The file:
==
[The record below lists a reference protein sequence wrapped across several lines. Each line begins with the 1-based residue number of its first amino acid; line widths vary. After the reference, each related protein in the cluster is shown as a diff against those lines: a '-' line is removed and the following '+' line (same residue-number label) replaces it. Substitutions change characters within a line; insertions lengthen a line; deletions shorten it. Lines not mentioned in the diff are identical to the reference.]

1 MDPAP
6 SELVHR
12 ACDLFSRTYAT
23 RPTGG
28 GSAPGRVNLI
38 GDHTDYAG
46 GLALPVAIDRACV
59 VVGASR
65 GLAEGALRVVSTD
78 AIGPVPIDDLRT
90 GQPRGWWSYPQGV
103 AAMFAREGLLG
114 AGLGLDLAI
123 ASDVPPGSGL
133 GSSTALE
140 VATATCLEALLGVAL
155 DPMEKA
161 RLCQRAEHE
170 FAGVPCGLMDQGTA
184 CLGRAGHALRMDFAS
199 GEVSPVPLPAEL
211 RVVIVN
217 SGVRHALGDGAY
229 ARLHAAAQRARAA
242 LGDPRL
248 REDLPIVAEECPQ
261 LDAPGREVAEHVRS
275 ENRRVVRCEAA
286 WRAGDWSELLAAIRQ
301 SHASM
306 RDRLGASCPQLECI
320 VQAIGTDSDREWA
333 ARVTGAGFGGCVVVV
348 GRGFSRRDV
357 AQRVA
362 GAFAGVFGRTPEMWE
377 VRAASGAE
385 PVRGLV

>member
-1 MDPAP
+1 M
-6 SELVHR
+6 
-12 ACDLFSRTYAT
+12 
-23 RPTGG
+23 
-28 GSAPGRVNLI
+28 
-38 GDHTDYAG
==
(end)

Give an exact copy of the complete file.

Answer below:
[The record below lists a reference protein sequence wrapped across several lines. Each line begins with the 1-based residue number of its first amino acid; line widths vary. After the reference, each related protein in the cluster is shown as a diff against those lines: a '-' line is removed and the following '+' line (same residue-number label) replaces it. Substitutions change characters within a line; insertions lengthen a line; deletions shorten it. Lines not mentioned in the diff are identical to the reference.]

1 MDPAP
6 SELVHR
12 ACDLFSRTYAT
23 RPTGG
28 GSAPGRVNLI
38 GDHTDYAG
46 GLALPVAIDRACV
59 VVGASR
65 GLAEGALRVVSTD
78 AIGPVPIDDLRT
90 GQPRGWWSYPQGV
103 AAMFAREGLLG
114 AGLGLDLAI
123 ASDVPPGSGL
133 GSSTALE
140 VATATCLEALLGVAL
155 DPMEKA
161 RLCQRAEHE
170 FAGVPCGLMDQGTA
184 CLGRAGHALRMDFAS
199 GEVSPVPLPAEL
211 RVVIVN
217 SGVRHALGDGAY
229 ARLHAAAQRARAA
242 LGDPRL
248 REDLPIVAEECPQ
261 LDAPGREVAEHVRS
275 ENRRVVRCEAA
286 WRAGDWSELLAAIRQ
301 SHASM
306 RDRLGASCPQLECI
320 VQAIGTDSDREWA
333 ARVTGAGFGGCVVVV
348 GRGFSRRDV
357 AQRVA
362 GAFAGVFGRTPEMWE
377 VRAASGAE
385 PVRGLV

>member
-1 MDPAP
+1 M
-6 SELVHR
+6 
-12 ACDLFSRTYAT
+12 
-23 RPTGG
+23 
-28 GSAPGRVNLI
+28 
-38 GDHTDYAG